He grins. “You really jump on me sometimes.”

They agree that they should both try to work harder at the relationship. He’ll try to be less of a gaslighting jerk, and she’ll stop calling him out for being a jerk.

In a spooky sequence, Jenny gets out of bed and wanders through the hotel with her blanket. She overhears the old woman talking to her soon, though we only hear her side of the conversation: “You done good...It’ll be fine...He needed us...You know that.” Then the old woman catches a glimpse of Jenny, and Jenny wanders away.

Morning comes quickly, and with it the sounds of Marty trudging through the snow and trying futilely for several minutes to start the snowmobiles. He finds out one of the wires has been clipped.

While Marty finds a shed to look for something to repair the snowmobile, Jenny sits inside the lodge, admiring the charming teepee light fixtures, until a drug the nameless old woman put in her tea causes her to black out.

Later, Jenny wakes up in a strange room. Instead of trying to escape or making a fuss, she sits in a chair and reads a little book called Indian Legends of Canada. She turns right to a chapter called “The Cannibal Giant.” This alarms her, and she runs out of the room, down a hallway, and to the room with ice walls, which is locked with a big padlock, though the key is sticking in the lock.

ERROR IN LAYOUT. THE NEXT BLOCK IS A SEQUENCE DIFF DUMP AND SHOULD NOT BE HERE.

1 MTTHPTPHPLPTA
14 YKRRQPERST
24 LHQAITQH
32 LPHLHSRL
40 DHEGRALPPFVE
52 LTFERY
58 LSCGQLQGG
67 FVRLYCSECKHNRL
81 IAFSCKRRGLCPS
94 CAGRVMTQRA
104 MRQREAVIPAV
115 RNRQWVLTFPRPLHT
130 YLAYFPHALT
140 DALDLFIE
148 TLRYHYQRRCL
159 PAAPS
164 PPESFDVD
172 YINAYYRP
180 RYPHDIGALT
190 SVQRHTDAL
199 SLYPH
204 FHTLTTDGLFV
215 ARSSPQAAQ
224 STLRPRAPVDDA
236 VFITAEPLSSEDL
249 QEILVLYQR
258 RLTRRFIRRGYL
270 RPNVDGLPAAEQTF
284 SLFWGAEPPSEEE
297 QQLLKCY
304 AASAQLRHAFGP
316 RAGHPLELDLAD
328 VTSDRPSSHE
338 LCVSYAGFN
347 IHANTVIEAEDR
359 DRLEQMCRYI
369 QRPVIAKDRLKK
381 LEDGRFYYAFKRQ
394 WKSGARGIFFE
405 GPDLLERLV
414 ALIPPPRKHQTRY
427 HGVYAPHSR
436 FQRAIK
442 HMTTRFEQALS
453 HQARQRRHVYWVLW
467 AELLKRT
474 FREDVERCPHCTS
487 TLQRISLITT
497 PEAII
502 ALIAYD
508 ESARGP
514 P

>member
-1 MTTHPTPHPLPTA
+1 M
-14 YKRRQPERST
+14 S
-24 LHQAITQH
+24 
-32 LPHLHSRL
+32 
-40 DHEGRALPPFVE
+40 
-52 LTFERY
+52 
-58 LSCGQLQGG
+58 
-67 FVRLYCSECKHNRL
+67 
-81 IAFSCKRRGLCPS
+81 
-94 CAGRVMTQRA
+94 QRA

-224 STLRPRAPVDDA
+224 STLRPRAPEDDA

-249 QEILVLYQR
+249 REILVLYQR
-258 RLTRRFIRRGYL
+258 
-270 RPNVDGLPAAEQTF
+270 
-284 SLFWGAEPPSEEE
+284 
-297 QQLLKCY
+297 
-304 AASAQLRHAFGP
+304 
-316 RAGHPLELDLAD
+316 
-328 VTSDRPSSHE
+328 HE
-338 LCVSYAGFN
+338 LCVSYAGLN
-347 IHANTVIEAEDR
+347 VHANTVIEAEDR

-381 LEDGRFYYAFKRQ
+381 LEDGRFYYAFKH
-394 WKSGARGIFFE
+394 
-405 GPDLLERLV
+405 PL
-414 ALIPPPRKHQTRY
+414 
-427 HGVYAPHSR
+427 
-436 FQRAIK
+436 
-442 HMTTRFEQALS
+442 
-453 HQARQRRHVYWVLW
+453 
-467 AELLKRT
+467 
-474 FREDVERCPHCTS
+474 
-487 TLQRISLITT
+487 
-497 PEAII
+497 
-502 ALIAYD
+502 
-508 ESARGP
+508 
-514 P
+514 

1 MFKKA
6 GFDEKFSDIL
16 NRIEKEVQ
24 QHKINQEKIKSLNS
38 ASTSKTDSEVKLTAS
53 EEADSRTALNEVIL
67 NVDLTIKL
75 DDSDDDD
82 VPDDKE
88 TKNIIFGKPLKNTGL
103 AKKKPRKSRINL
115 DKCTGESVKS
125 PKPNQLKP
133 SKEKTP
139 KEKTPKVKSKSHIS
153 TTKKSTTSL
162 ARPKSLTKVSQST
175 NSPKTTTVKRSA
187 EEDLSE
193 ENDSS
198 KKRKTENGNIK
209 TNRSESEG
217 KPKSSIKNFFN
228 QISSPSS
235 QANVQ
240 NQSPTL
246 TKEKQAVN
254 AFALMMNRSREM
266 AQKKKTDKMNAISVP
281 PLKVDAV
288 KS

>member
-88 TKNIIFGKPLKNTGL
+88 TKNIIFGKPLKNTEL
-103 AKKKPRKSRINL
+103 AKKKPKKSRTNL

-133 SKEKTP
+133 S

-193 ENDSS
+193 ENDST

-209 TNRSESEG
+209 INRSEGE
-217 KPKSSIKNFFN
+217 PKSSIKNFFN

In a scene that is not edited optimally, she unlocks the padlock and screams, having seen the bearded man held prisoner in the room. Then the nameless woman’s son approaches with a revving chainsaw!

In another scene that is not edited optimally, Jenny somehow escapes the chainsaw, passing the man in the narrow hallway and running away. She is chased into the attic by the son, but she escapes onto a part of the lodge’s roof and manages to knock the son off the roof. He falls, impaled on a short length of fence whose purpose is uncertain.

(His death proves he is not the ghost of the title, but leaves the audience wondering why they could not hear his side of the conversation with his mother the previous night.)

She tries to explain what happened to Marty, but he says something like “You’ll never get away with it” and runs away from her.

Then the snowmobile explodes when the old woman looks at it askance.

In a bold plot development some might poo-poo as absurd, but which features a tour de force performance from actor Murray Ord, Marty immediately goes insane, painting his face with grease and running off to find Chrissy.

A few minutes later, a snowshoer with a rifle sees snowmobile tracks leading past the “No Trespassing” sign, despite the fact that it ha snowed all night and much of the day. Shaking his head, the snowshoer follows the tracks.